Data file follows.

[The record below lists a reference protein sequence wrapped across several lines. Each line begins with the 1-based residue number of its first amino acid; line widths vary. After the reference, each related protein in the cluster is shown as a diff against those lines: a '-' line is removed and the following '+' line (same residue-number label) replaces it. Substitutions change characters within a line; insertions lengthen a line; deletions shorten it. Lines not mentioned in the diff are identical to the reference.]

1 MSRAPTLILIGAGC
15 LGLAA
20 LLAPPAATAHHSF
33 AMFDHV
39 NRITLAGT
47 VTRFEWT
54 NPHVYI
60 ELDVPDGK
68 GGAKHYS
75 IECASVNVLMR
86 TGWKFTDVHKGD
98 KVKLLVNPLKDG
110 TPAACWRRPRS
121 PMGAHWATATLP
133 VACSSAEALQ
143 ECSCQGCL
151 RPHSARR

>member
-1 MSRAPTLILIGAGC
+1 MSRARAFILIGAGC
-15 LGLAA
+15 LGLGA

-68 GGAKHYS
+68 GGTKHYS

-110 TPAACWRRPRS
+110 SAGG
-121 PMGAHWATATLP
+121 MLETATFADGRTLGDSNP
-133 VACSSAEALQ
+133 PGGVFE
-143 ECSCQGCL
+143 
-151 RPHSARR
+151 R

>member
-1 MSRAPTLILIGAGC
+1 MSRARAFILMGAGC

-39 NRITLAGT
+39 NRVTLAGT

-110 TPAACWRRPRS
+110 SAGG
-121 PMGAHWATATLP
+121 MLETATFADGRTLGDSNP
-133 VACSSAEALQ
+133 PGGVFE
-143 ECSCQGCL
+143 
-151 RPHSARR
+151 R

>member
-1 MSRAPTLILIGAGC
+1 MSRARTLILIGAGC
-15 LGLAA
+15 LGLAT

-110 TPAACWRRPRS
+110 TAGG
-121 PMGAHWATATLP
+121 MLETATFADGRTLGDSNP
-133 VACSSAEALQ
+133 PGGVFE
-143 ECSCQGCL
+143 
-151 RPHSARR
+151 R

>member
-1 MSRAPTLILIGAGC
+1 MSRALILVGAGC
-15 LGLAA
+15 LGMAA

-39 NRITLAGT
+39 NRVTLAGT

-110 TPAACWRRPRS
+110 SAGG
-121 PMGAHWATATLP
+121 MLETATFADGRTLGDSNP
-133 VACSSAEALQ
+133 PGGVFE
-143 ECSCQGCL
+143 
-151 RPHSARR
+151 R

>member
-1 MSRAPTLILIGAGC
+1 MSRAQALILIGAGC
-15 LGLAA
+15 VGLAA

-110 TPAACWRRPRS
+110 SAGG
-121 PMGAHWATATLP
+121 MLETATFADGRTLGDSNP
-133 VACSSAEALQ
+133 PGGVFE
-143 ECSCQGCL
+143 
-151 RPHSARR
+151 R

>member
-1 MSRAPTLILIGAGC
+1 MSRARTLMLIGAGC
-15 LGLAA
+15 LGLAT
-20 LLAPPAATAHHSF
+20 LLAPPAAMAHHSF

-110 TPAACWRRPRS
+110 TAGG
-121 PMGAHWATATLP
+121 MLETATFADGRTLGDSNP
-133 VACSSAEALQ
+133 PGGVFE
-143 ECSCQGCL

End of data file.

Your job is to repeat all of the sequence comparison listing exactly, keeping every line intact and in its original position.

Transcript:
[The record below lists a reference protein sequence wrapped across several lines. Each line begins with the 1-based residue number of its first amino acid; line widths vary. After the reference, each related protein in the cluster is shown as a diff against those lines: a '-' line is removed and the following '+' line (same residue-number label) replaces it. Substitutions change characters within a line; insertions lengthen a line; deletions shorten it. Lines not mentioned in the diff are identical to the reference.]

1 MSRAPTLILIGAGC
15 LGLAA
20 LLAPPAATAHHSF
33 AMFDHV
39 NRITLAGT
47 VTRFEWT
54 NPHVYI
60 ELDVPDGK
68 GGAKHYS
75 IECASVNVLMR
86 TGWKFTDVHKGD
98 KVKLLVNPLKDG
110 TPAACWRRPRS
121 PMGAHWATATLP
133 VACSSAEALQ
143 ECSCQGCL
151 RPHSARR

>member
-1 MSRAPTLILIGAGC
+1 MSRARAFILIGAGC
-15 LGLAA
+15 LGLGA

-68 GGAKHYS
+68 GGTKHYS

-110 TPAACWRRPRS
+110 SAGG
-121 PMGAHWATATLP
+121 MLETATFADGRTLGDSNP
-133 VACSSAEALQ
+133 PGGVFE
-143 ECSCQGCL
+143 
-151 RPHSARR
+151 R

>member
-1 MSRAPTLILIGAGC
+1 MSRARAFILMGAGC

-39 NRITLAGT
+39 NRVTLAGT

-110 TPAACWRRPRS
+110 SAGG
-121 PMGAHWATATLP
+121 MLETATFADGRTLGDSNP
-133 VACSSAEALQ
+133 PGGVFE
-143 ECSCQGCL
+143 
-151 RPHSARR
+151 R

>member
-1 MSRAPTLILIGAGC
+1 MSRARTLILIGAGC
-15 LGLAA
+15 LGLAT

-110 TPAACWRRPRS
+110 TAGG
-121 PMGAHWATATLP
+121 MLETATFADGRTLGDSNP
-133 VACSSAEALQ
+133 PGGVFE
-143 ECSCQGCL
+143 
-151 RPHSARR
+151 R

>member
-1 MSRAPTLILIGAGC
+1 MSRALILVGAGC
-15 LGLAA
+15 LGMAA

-39 NRITLAGT
+39 NRVTLAGT

-110 TPAACWRRPRS
+110 SAGG
-121 PMGAHWATATLP
+121 MLETATFADGRTLGDSNP
-133 VACSSAEALQ
+133 PGGVFE
-143 ECSCQGCL
+143 
-151 RPHSARR
+151 R

>member
-1 MSRAPTLILIGAGC
+1 MSRAQALILIGAGC
-15 LGLAA
+15 VGLAA

-110 TPAACWRRPRS
+110 SAGG
-121 PMGAHWATATLP
+121 MLETATFADGRTLGDSNP
-133 VACSSAEALQ
+133 PGGVFE
-143 ECSCQGCL
+143 
-151 RPHSARR
+151 R

>member
-1 MSRAPTLILIGAGC
+1 MSRARTLMLIGAGC
-15 LGLAA
+15 LGLAT
-20 LLAPPAATAHHSF
+20 LLAPPAAMAHHSF

-110 TPAACWRRPRS
+110 TAGG
-121 PMGAHWATATLP
+121 MLETATFADGRTLGDSNP
-133 VACSSAEALQ
+133 PGGVFE
-143 ECSCQGCL